Yet Kelly’s sights were not set on fulfilling the traditional role of a southern farm wife. Instead, she set out to be what she calls a “farm partner.” Kelly intended to be part of all the action, in a 50/50 partnership.

She said, “This is our business. We are in it together. The farm and the taxes both have our names on them. I decided, if I am going to do this, I am going to do it with him.”

Agriculture, for Kelly, was a life-changing choice. She added, “I didn’t grow up in agriculture. I chose it. I chose to be married to a farmer. I chose to quit my corporate job. That was my choice, and I chose agriculture over everything else.”

Griggs family goes LIVE

In 2019, Griggs Farms took to the big screen. The opportunity came through a reality TV appearing on the History Channel and featuring daily life on the family farm. 

After an email submitted by Kelly, the Griggs were picked as one of five families to appear on The American Farm show.

Kelly said, “I never thought I would do a documentary-reality series. But we did. Everything that happened on the TV show, happened in real life.”

The show came at a crucial time in Kelly’s life. She found herself feeling alone, unacquainted with other women in ag who were fulfilling a similar role. Because of the TV show, Kelly said she was able to find her tribe.

“I look at the show as a blessing. It gave me an opportunity to meet other women and families who are living the same life. I was able to find support,” she said. 

Kelly stayed true to her calling, and her network grew. Through social media groups specifically organized for wives, along with women in ag she has met on her journey, Kelly’s tribe now spans the continental U.S.

“There are farm wives who have the 9-to-5 jobs and raise the kids, ones who stay home and raise the kids, and we are all in this giant melting pot together,” Kelly said.

They check-in often by phone call and text message. They plan trips together, and they are there to lift each other up.

“I want to support my friends when they are having a hard day and clap for them when they have something to celebrate,” Kelly said. “It is so important to check in on your people. Text them. Send a funny meme to let them know you are thinking of them. 

Woman sitting in pile of picked cotton beneath a parked cotton picker, leaned against a small cotton bale while taking a phone call.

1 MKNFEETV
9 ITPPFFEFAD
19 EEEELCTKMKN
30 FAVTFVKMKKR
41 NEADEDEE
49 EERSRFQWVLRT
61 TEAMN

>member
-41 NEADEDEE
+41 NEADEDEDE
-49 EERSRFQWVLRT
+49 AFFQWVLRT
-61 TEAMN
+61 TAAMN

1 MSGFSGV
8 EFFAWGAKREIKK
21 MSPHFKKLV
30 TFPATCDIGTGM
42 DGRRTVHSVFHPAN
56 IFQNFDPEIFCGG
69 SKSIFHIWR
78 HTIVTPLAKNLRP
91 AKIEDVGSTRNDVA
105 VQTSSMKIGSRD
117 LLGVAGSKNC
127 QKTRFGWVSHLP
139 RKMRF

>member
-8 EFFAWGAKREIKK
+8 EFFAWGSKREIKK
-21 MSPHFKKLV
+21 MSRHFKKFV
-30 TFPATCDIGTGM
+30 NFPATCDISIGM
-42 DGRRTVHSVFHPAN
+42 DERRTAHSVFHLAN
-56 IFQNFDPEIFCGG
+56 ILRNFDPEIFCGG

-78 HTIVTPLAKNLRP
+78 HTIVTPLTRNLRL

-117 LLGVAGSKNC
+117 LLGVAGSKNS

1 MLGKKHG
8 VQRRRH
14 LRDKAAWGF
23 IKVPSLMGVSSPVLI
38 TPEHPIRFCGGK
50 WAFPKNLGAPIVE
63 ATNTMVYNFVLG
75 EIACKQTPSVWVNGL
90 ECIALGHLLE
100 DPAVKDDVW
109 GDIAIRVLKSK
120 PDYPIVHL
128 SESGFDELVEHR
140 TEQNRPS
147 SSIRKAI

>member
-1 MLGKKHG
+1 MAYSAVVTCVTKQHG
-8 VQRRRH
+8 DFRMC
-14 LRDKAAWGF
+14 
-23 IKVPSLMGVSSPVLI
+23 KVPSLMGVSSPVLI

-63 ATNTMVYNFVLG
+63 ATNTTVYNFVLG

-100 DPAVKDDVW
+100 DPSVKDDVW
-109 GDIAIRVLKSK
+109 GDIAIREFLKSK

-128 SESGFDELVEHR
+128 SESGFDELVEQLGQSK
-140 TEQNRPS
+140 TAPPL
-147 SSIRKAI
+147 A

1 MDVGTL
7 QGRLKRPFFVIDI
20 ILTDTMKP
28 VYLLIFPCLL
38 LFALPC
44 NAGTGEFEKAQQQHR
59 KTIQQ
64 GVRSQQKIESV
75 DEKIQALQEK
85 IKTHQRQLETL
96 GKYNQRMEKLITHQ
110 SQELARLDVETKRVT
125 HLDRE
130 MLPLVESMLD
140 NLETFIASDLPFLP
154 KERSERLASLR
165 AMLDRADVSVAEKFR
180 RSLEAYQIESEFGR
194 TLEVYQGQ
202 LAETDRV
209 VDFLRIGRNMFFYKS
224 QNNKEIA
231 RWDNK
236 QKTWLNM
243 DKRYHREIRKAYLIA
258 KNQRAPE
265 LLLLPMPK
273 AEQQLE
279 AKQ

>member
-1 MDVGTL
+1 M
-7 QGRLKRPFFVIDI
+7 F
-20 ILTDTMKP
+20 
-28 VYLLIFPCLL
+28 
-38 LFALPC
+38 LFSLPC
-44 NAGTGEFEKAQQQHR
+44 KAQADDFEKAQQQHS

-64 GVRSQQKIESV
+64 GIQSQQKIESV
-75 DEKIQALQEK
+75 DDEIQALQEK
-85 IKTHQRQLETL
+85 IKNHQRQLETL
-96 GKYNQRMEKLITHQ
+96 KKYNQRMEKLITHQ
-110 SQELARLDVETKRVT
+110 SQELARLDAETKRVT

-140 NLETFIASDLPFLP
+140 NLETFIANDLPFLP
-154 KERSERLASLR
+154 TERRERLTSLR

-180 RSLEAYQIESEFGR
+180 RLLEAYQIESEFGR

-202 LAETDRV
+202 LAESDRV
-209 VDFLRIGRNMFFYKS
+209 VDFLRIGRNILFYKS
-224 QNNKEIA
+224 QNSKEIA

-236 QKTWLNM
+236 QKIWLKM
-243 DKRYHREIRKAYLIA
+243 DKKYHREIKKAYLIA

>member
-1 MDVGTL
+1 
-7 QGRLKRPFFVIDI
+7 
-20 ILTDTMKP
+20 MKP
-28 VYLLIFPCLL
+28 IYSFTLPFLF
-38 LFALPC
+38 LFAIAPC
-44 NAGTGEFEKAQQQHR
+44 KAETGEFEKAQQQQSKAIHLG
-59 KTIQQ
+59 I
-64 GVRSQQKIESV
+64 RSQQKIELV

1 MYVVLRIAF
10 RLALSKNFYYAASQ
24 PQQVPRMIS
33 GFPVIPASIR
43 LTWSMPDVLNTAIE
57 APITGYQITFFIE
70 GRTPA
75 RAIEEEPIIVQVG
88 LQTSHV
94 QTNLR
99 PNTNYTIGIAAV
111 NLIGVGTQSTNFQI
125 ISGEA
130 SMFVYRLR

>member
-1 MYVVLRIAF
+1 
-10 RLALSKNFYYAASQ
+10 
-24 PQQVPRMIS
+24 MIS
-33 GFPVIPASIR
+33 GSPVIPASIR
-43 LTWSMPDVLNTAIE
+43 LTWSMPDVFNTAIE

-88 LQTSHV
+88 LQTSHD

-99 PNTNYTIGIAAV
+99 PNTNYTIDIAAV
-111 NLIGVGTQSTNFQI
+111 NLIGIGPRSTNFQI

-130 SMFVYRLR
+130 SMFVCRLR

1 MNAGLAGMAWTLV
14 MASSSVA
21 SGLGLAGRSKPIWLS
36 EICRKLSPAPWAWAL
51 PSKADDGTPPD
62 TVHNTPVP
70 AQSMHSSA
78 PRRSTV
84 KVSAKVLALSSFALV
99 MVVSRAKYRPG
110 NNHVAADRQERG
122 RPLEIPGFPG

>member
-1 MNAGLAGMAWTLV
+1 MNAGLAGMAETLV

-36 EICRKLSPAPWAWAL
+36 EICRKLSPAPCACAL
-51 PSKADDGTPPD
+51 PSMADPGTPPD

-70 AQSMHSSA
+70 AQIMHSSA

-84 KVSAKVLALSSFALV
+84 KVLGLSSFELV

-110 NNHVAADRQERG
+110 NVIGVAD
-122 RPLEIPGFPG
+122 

Finding the positive, no matter what

Not long after the Griggs family made their big TV debut, their world was rocked. In the fall of 2020, Matt experienced a traumatic farm accident, throwing him through the windshield of a combine. The incident went viral, worldwide. 

Kelly said, “He lived to tell about it, and the next thing you know, everyone knew who we were – not just from the TV show, but YouTube blew up.”

With that, Kelly shifted her outlook. There is no sugarcoating it. Some days are really hard, but they are all rewarding. 

“I have learned since Matt’s accident that every single day is absolutely precious. There is no reason to be mad or angry or upset at anyone. I just laugh through things, with a sarcastic sense of humor that carries me through. Why be angry? There is no point.”

This positive perspective has carried Kelly through all sorts of trials and challenges. From countless surgeries and beating three different cancers, to autoimmune diseases that her body fights every day, Kelly is determined to press forward.

“I have plans,” she said with a smile. Without doubt, those plans involve agriculture and encouraging others who choose to live the American farm life.

“This is a higher calling. This is what God wants me to do, so I am going to do it regardless. My goal is to show women that you don’t have to have a traditional role on the farm if you don’t want to. If you want to dive in and take on a farm and you want to be a farm partner, then why can’t you?”